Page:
Skip to main content
 

Adder Bites and your Dog

Adder Bites and your Dog
Click to enlarge

We have received reports of the first adder bite of the year, in a dog walking in the Ashdown Forest. Luckily he made a full recovery, but here is some useful information about these dangerous snakes.

The European adder is the only venomous snake native to the UK. Adults are about 50cm long, with a zigzag pattern along their back and a V or X shaped marking on the back of the head. Their preferred habitats are sand dunes, rocky hillsides, moorland and woodland edges.

 

Adder bites are fairly rare. Snakes generally only bite in self-defence, so normally bites occur when a snake is stepped on or disturbed by your dog. Most adder bites occur between April and July, usually in the afternoon when the adders are most active.

 

Curious puppies and young dogs are most likely to get bitten, and bites are usually to the legs or face.

 

There will be swelling around the wound, often dark in colour, and you may be able to see the two puncture wounds in the middle of the swelling. The swelling can be very marked, and you may also see signs such as pain, bleeding, bruising and lameness. In some cases, the venom can cause systemic effects such as lethargy, fever, drooling, vomiting, and even collapse and seizures.

 

In the event of your dog being bitten by an adder:

  • Contact your vet straight away to let them know what has happened, and your estimated time of arrival. This will give them time to prepare emergency treatments.
  • Carry your dog to the car rather than allow him to walk, to reduce the chance of spreading the venom around the body.
  • Keep your dog calm and warm on the journey to the vet.
  • If you have time, and an extra pair of hands, you can bathe the wound in cold water to help control the swelling.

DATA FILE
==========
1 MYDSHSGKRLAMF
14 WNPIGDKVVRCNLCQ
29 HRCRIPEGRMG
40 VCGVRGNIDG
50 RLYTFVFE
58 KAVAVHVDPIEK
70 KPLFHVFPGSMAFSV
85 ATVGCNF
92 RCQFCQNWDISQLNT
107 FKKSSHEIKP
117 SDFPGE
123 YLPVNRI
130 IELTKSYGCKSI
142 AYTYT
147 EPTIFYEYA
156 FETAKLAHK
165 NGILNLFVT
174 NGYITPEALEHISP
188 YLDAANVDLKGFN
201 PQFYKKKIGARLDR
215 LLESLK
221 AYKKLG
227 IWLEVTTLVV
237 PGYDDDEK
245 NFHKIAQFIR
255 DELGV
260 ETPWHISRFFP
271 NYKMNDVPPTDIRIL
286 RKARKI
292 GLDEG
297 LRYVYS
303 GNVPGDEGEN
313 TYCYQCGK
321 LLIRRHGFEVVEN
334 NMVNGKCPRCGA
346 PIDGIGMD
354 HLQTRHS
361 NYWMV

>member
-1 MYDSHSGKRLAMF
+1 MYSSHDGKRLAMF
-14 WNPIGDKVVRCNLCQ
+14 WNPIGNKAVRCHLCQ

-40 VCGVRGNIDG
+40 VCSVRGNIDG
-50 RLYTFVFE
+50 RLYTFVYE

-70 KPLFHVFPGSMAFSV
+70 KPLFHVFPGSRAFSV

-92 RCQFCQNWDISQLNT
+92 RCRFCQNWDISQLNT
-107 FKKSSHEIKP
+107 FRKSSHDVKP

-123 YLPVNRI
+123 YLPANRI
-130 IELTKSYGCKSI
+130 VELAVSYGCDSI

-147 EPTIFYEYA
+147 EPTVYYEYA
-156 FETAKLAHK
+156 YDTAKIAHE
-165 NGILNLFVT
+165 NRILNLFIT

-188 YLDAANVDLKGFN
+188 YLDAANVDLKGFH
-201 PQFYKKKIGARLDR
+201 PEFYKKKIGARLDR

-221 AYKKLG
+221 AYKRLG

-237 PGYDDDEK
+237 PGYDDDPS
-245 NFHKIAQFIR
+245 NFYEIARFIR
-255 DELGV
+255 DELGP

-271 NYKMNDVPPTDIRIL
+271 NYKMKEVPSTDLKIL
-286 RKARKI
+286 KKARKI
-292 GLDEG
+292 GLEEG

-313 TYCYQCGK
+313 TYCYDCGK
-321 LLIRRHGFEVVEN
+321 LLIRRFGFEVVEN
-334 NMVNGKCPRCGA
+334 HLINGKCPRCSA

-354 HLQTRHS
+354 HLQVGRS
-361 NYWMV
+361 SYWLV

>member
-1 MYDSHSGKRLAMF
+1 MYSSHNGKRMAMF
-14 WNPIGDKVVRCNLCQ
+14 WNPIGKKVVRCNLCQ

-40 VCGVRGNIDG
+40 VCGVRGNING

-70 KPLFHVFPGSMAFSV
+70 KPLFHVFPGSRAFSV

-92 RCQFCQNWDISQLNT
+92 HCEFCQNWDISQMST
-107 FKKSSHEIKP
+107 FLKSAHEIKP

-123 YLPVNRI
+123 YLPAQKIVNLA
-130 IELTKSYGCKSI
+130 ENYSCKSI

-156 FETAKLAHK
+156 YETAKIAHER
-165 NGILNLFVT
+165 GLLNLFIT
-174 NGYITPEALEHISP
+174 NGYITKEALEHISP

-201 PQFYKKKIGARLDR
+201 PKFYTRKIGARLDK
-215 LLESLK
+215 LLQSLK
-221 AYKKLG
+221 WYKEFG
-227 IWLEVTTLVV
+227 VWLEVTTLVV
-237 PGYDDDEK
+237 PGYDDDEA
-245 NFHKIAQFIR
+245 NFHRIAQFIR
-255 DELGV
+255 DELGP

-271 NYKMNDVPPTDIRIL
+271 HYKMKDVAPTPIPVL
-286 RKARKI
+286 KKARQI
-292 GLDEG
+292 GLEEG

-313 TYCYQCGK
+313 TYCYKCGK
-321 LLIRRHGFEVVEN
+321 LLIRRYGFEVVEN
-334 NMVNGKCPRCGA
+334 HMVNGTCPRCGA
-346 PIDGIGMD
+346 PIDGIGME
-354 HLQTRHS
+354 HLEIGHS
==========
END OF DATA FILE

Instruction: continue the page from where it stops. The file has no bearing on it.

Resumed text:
Treatment will usually include pain relief, intravenous fluids, hospitalisation and possibly the administration of anti-venom. Even though the signs can be severe, around 97% of cases survive with the appropriate treatment. Recovery times can vary from 24 hours to 30 days, with an average time to full recovery of 5 days.

If you know or suspect, your dog has been bitten by an adder, please contact your vet immediately. Our dedicated emergency service is available at all times at our Sevenoaks Hospital and can be contacted on 01732 452344.

 


Related Articles

Alabama Rot and your Dog

Alabama Rot and your Dog

You may have heard reports of recent cases of Alabama Rot in dogs in Woldingham and Caterham.

The only two confirmed cases in Kent occurred in Ashford in April 2014 and in Dover in January 2015, with two confirmed cases in East Sussex in Lewes 2015 and Battle 2016. It is wise to be aware of this potentially fatal disease.



 

 
Dog Walking Etiquette

Dog Walking Etiquette

How often when you’re walking your dog do you encounter another dog – that’s on the lead? How do you respond?

 
Walking your dog safely in the dark

Walking your dog safely in the dark

At this time of year, the majority of us are walking our dogs in the dark.